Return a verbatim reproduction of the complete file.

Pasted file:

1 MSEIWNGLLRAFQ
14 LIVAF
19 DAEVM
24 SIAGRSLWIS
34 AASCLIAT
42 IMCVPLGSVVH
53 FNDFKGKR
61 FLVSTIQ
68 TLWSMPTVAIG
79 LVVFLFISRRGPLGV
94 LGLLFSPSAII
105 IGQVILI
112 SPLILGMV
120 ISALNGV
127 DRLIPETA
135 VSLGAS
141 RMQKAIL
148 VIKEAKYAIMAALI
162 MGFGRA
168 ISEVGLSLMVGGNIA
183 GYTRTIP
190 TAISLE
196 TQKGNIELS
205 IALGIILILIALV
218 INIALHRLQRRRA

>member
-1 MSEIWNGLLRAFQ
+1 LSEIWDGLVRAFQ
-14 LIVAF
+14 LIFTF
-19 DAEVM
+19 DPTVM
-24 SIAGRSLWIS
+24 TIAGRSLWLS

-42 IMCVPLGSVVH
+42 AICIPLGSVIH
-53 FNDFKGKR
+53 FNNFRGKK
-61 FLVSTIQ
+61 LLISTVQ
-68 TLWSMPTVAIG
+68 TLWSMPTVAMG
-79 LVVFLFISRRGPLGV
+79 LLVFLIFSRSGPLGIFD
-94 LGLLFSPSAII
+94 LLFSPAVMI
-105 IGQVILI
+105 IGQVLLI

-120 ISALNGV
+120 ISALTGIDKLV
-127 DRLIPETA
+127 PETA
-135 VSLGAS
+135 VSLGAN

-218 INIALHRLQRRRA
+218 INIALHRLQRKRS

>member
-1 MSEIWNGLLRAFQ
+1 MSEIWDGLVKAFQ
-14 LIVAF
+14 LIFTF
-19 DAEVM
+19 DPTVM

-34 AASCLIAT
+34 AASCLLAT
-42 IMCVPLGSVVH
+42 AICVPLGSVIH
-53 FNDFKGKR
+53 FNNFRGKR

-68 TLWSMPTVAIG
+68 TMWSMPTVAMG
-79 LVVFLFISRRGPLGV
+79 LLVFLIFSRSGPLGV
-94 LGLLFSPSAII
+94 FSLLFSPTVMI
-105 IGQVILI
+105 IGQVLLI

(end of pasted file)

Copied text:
1 MSEIWNGLLRAFQ
14 LIVAF
19 DAEVM
24 SIAGRSLWIS
34 AASCLIAT
42 IMCVPLGSVVH
53 FNDFKGKR
61 FLVSTIQ
68 TLWSMPTVAIG
79 LVVFLFISRRGPLGV
94 LGLLFSPSAII
105 IGQVILI
112 SPLILGMV
120 ISALNGV
127 DRLIPETA
135 VSLGAS
141 RMQKAIL
148 VIKEAKYAIMAALI
162 MGFGRA
168 ISEVGLSLMVGGNIA
183 GYTRTIP
190 TAISLE
196 TQKGNIELS
205 IALGIILILIALV
218 INIALHRLQRRRA

>member
-1 MSEIWNGLLRAFQ
+1 LSEIWDGLVRAFQ
-14 LIVAF
+14 LIFTF
-19 DAEVM
+19 DPTVM
-24 SIAGRSLWIS
+24 TIAGRSLWLS

-42 IMCVPLGSVVH
+42 AICIPLGSVIH
-53 FNDFKGKR
+53 FNNFRGKK
-61 FLVSTIQ
+61 LLISTVQ
-68 TLWSMPTVAIG
+68 TLWSMPTVAMG
-79 LVVFLFISRRGPLGV
+79 LLVFLIFSRSGPLGIFD
-94 LGLLFSPSAII
+94 LLFSPAVMI
-105 IGQVILI
+105 IGQVLLI

-120 ISALNGV
+120 ISALTGIDKLV
-127 DRLIPETA
+127 PETA
-135 VSLGAS
+135 VSLGAN

-218 INIALHRLQRRRA
+218 INIALHRLQRKRS

>member
-1 MSEIWNGLLRAFQ
+1 MSEIWDGLVKAFQ
-14 LIVAF
+14 LIFTF
-19 DAEVM
+19 DPTVM

-34 AASCLIAT
+34 AASCLLAT
-42 IMCVPLGSVVH
+42 AICVPLGSVIH
-53 FNDFKGKR
+53 FNNFRGKR

-68 TLWSMPTVAIG
+68 TMWSMPTVAMG
-79 LVVFLFISRRGPLGV
+79 LLVFLIFSRSGPLGV
-94 LGLLFSPSAII
+94 FSLLFSPTVMI
-105 IGQVILI
+105 IGQVLLI